For The Glory Of Seitan!



Yesterday, I spent most of my time in the kitchen, whipping up a few batches of seitan. The diet I've embarked upon requires me to consume a substantial amount of protein, and what better source of protein than seitan? Vital wheat gluten is roughly 75% protein, compared to 10% of protein in extra-firm tofu, less in softer tofu.

Earlier this year, my partner and I tried to do a low-carb diet, but we failed. We figured that as long as we reduced the amount of carbs in our food, that was all that's needed. Wrong, we didn't account for the fact that we would be rolling on the floor, moaning "Feed me, I'm hungry!" on repeat like a broken record. It turned out that we completely ignored the fact we needed a constant supply of protein every day to feel full, so that we didn't depend on constant snacking of carbohydrates.

I've done a bit of experimenting on how long it takes for me to get hungry again with foods containing mostly carbs and little protein, and the results are instantaneous. Just two hours ago for lunch, I had a small bowl of last night's leftovers, and it only had about 4g of protein due to the tofu, and roughly 20g of carbs from the brown rice and vegs, and now I'm hungry again.

This is what I had for dinner last night, and for lunch today.

It is because of this that I am stocking my freezer up with homemade seitan products to curb my appetite.

Today, I followed Chef Skye's recipe book, Seitan and Beyond, to make chicken substitute, also known as 'Chikun'. I followed the recipe mostly to a T, changing a few things in the ingredients because I had run out of some things. I shaped 3/4 of the seitan into tenders, and the rest into nuggets/chunks, for curries and stirfries. I doubled the recipe so that I'd have a decent amount waiting in the freezer before I had to make more. This recipe produces about ten 45g tenders, each piece containing about 11g of protein from the gluten and 1.4g protein from the tofu. 4 tenders in a meal, and I've got about 80% of the daily amount of protein.

I just looked at the original recipe again, and it turned out that I've botched the quantity of onion and garlic powder, using tablespoons instead of teaspoons. Well, shit - no doubt the seitan will taste garlicky... The following ingredients are listed in teaspoons because I don't want you lot making the same mistake as I did. This is my adaptation. If you want the real recipe, head on over here and buy the ebook.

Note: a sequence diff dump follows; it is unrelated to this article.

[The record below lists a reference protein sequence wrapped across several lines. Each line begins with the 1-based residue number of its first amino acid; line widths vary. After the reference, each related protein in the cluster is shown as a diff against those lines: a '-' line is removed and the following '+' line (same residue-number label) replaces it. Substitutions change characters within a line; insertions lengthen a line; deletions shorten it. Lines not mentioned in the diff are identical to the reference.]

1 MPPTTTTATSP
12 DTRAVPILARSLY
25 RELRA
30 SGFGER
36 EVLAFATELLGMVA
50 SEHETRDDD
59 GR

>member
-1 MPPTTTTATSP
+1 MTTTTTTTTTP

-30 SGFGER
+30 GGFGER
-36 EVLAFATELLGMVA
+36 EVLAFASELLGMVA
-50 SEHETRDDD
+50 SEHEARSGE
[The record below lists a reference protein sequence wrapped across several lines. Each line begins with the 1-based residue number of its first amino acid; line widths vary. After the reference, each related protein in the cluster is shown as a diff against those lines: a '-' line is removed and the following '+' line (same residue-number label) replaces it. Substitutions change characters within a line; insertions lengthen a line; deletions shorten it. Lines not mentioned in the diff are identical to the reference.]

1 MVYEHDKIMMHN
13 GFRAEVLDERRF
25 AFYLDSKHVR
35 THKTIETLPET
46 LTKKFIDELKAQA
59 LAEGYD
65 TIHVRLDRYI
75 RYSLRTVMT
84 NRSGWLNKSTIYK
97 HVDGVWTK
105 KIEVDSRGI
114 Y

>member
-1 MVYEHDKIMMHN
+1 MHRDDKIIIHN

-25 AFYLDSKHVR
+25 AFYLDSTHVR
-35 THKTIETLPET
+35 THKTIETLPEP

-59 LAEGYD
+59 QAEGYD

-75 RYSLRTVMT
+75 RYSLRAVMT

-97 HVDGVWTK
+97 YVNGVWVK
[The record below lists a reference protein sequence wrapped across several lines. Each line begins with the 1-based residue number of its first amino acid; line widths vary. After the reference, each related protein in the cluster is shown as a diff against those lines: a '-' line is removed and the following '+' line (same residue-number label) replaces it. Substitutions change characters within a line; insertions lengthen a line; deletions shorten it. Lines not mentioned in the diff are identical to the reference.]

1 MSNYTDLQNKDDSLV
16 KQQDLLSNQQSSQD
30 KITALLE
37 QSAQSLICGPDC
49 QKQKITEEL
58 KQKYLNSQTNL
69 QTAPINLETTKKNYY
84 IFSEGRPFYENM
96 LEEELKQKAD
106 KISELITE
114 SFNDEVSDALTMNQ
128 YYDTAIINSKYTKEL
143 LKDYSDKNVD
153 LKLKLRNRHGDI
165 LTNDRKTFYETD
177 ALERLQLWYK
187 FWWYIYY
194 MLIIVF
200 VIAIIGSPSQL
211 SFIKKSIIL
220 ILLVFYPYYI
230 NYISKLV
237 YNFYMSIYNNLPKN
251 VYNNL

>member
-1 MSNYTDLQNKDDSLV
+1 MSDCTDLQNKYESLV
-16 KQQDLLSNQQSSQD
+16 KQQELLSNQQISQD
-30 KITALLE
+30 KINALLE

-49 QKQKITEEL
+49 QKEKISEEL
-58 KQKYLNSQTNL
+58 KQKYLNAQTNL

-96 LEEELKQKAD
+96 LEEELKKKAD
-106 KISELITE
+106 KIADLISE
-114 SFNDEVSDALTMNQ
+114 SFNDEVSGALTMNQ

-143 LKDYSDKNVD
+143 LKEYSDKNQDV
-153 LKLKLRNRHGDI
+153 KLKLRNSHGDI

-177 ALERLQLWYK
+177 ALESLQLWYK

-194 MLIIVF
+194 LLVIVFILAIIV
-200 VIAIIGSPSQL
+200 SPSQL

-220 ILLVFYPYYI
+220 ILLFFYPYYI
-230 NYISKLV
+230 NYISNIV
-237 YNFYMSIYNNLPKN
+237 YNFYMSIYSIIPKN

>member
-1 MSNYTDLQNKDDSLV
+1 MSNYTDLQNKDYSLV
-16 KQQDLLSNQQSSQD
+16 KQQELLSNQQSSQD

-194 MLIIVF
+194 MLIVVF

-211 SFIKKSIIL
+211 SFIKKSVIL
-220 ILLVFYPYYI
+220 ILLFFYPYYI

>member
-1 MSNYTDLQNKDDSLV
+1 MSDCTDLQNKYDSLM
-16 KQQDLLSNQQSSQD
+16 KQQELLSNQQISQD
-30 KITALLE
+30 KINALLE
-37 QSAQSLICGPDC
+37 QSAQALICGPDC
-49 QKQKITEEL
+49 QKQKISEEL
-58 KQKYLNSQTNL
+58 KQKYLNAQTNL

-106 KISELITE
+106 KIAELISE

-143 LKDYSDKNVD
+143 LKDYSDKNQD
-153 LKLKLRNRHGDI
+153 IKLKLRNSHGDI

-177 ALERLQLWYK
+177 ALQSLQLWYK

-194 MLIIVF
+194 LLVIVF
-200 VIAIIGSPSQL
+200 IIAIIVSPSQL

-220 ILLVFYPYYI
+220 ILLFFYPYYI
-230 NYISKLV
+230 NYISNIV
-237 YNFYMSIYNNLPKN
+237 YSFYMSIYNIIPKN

Ingredients:
Dry:
1 cup vital wheat gluten
1 tsp onion powder
1 tsp nutritional yeast flakes
1 tsp garlic powder

Wet:
140g extra-firm tofu, pressed
160ml water
1 tbsp white miso paste
1 tbsp vegetable oil
3/4 tsp fine sea salt
1/4 tsp poultry seasoning

Simmering Broth:
12 cups of water
12 tsp of Massels Chicken Stock Powder

Method:
1. Firstly, wrap your tofu several times in a paper towel, and press with a flat surface and few cans, if you haven't done so already. Set aside. Preheat oven to 180 degrees and line a baking tray with baking paper.


2. In a medium mixing bowl, mix all the dry ingredients together and set aside.
3. Prepare your food processor, or blender, if you wish. Add all the wet ingredients, and crumble the tofu. Blend on the highest speed until the tofu is liquefied. This takes several minutes. Pause the blending every two minutes or so to scrape down the sides. It must be liquefied to the point where the mixture becomes creamy and smooth. As Chef Skye says, this is essential!



4. Pour the tofu mixture into the dry ingredients, and don't scrape down the remaining tofu from the blender, it is not needed. Mix the ingredients together with a spatula until incorporated. Turn out onto the chopping board and knead for three minutes, until the dough becomes quite elastic and doesn't tear apart easily when stretched.
5. This is where the pastry chef in me comes out: Using a set of scales, cut the seitan into 43g pieces, this should produce ten tenders. Heh, heh, ten tenders, ten tenders, ten tenders...


6. Knead each piece a little bit before rolling it into a log, stretching it out so that it starts ripping a little bit. Resist mushing the torn edges together, because the imperfections adds to the authenticity. Place on the tray. Repeat with the rest of the seitan.
7. Put the tray on the middle shelf in the oven, uncovered and leave to cook for 20 minutes, turning over once halfway.
8. Boil the stock, and when the seitan is ready, lower the tenders slowly into the stock. Immediately
reduce the heat to low, and let simmer uncovered for 20 minutes. Do not let the stock boil again, so keep an eye on it.
9. Turn off the heat and let the pieces sit in the stock until it turns lukewarm. Place the tenders into a container with 1/4 of the stock and refrigerate overnight to firm and enhance the texture. Do not skip this step.
10. To freeze or to finish and use the tenders, take the tenders out of the broth and pat dry with paper towels. You may proceed to use it in whatever recipes you so desire, or do it like me and freeze it. I line an airtight container with strips of baking paper, and layer the seitan on it. I prefer having the baking paper in between layers to stop the pieces from sticking together into one solid mass.

Here's hoping I didn't screw up yesterday's batch so badly with the excessive amount of garlic and onion powder that it's rendered inedible. Prays fervently. At least I didn't ruin the seitan bacon I also made yesterday!

0 comments:

Post a comment